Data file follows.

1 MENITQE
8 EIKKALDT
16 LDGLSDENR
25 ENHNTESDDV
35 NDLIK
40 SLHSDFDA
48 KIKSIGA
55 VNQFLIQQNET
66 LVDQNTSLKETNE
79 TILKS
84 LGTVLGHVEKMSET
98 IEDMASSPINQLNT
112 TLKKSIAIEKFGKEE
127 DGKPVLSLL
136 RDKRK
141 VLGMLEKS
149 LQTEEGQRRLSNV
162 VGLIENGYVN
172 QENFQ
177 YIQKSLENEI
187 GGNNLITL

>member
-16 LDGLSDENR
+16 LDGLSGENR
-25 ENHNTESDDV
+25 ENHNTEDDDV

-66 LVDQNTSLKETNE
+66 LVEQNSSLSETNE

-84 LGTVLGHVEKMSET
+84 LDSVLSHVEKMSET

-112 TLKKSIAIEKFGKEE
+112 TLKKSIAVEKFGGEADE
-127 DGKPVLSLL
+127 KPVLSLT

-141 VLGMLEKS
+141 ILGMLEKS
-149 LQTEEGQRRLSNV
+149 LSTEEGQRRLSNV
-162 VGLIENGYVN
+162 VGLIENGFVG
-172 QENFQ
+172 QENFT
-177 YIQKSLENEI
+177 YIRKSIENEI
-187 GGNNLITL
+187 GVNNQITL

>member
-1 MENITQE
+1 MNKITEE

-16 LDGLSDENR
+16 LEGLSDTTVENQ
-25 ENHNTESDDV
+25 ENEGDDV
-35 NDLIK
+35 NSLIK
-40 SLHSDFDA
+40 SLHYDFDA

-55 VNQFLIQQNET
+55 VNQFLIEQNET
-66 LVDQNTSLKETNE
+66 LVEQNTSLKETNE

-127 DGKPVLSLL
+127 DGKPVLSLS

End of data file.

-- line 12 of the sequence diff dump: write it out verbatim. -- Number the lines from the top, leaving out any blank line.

98 IEDMASSPINQLNT